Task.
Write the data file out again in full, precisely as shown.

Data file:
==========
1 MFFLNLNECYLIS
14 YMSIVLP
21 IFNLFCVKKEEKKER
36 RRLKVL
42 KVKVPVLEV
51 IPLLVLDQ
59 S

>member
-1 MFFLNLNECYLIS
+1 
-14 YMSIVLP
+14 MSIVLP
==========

1 MFFLNLNECYLIS
14 YMSIVLP
21 IFNLFCVKKEEKKER
36 RRLKVL
42 KVKVPVLEV
51 IPLLVLDQ
59 S

>member
-1 MFFLNLNECYLIS
+1 
-14 YMSIVLP
+14 MSIVLP